Monday, August 31, 2009

Barefoot Running

Sometimes, I get a little overeager about things. Nothing really illustrates this more aptly about my latest experiment with barefoot running. 

See, I'm reading a book called Born to Run, the story of the Tarahumara ultrarunners, who run ultramarathons through canyons in Mexico -- barefoot.  And the strange thing about these people? They don't have injuries, depression, heart disease, obesity, or diabetes.  They are happy when they run; they are happy because they run.  

The point of this study is to bring to light ever-increasing evidence that the tennis shoe is ruining our feet -- and our backs, knees, and ankles -- because it deprives us of our natural pain-sensors.  When you put your foot in rubber and foam, it doesn't know the proper way to hit the pavement, so it strikes heel-first and as hard as possible in search of something solid.  But when you take off your shoes, your pain-sensors (there as many in your feet as in your groin) tell you to roll your feet from the inside out, to spread your toes wide, to tuck your legs under your hips, and to avoid striking the heel at all cost.  People who have tried it have found they no longer suffer pain in their knees, feet, or back -- in part, because we were all (at some point) engineered for running.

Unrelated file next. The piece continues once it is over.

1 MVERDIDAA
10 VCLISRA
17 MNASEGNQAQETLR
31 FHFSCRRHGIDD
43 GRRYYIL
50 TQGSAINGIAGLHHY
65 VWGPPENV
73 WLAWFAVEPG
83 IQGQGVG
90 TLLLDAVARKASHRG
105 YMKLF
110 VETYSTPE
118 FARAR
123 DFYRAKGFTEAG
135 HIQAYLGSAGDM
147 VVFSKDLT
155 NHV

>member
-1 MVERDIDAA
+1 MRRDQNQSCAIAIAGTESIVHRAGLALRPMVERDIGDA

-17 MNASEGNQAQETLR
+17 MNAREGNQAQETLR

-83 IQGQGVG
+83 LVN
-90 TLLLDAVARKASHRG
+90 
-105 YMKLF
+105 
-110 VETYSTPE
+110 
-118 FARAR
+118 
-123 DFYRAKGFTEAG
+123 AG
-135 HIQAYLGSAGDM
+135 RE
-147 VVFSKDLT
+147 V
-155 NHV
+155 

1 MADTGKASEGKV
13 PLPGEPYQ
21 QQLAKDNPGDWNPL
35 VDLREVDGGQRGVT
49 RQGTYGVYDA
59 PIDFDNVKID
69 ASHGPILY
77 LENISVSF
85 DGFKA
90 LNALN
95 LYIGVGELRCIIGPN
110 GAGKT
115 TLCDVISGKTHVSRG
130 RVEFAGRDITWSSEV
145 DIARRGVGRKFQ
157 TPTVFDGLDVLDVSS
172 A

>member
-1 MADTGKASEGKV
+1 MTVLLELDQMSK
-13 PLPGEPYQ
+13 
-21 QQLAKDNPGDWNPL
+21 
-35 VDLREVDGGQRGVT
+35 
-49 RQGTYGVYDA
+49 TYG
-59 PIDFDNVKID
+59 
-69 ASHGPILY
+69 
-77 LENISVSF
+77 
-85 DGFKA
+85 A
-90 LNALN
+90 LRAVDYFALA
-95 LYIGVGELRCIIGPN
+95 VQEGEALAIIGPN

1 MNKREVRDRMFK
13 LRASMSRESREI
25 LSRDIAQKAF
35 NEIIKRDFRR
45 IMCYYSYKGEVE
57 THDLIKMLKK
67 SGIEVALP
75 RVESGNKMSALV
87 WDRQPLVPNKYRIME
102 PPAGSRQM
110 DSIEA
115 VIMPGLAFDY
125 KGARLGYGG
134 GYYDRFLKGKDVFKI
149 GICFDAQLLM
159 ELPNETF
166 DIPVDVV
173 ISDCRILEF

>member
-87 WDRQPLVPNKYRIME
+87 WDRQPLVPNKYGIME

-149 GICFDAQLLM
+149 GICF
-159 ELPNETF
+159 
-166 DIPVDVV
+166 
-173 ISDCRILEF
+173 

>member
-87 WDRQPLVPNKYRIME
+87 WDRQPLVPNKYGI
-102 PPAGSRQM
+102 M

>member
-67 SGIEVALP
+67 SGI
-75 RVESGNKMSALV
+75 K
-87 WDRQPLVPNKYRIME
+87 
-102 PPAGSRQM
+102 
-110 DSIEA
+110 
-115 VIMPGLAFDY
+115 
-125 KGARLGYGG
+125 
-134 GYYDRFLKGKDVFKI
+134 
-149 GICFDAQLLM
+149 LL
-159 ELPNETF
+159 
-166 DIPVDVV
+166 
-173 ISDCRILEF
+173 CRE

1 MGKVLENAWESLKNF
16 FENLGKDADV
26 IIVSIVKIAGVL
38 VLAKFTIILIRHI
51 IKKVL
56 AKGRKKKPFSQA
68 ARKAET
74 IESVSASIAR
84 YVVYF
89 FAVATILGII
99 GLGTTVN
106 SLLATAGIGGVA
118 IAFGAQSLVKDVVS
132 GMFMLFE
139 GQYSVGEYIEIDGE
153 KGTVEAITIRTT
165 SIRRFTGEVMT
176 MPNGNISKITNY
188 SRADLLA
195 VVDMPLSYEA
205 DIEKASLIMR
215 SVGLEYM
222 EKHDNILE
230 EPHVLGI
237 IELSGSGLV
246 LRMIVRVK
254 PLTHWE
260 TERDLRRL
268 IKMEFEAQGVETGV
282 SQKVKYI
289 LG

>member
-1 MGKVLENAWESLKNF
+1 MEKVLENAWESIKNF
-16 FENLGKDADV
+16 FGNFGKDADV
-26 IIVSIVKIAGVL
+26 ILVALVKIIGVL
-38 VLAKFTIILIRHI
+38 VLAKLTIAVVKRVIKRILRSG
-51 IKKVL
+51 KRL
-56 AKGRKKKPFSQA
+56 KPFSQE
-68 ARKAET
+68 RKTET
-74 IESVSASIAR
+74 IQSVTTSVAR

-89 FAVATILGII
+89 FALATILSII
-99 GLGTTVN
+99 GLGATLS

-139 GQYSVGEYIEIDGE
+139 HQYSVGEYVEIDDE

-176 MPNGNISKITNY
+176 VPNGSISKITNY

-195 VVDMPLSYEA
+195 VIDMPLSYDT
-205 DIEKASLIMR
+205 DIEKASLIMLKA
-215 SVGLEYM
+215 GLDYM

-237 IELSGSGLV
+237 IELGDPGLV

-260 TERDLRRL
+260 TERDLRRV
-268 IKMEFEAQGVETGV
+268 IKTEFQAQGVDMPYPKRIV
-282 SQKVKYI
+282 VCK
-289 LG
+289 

So, the more I read of the book, the more stories I heard of people taking off their shoes and suddenly being able to run 80 miles instead of 2.  As someone who has been forcing her way through 2 or 3 miles a day for 15 years, I was eager to give it a try.  

Totally inspired, I kicked off my tennis shoes and socks.  Andrew, wrapped up in my hypothesis, decided to try it, too.  Exhilarated, I shot forward onto the pavement and smashed my heel into the ground.  My foot instantly corrected itself -- VERY wrong form, it told me immediately -- and I felt my toes spread.  I waited for a sensation of flying, of freedom.  I waited to feel like I could run a marathon in 15 minutes with nothing on but flip-flops.  

Instead? In my zeal, I pounded my pampered, pansy little toes onto the suburban sidewalk, cutting and bruising feet that have never run barefoot and rarely go dirty. I'm brought up short by the sharp gravel I have to cross to get to my driveway. Rather than flying, I'm tiptoeing around the loop in pain.  My teenage neighbors look at Andrew and me askance.  

"I could've gone much longer!" Andrew says, smiling, apparently unscathed. I hobble past him into the house, to soak my feet.   

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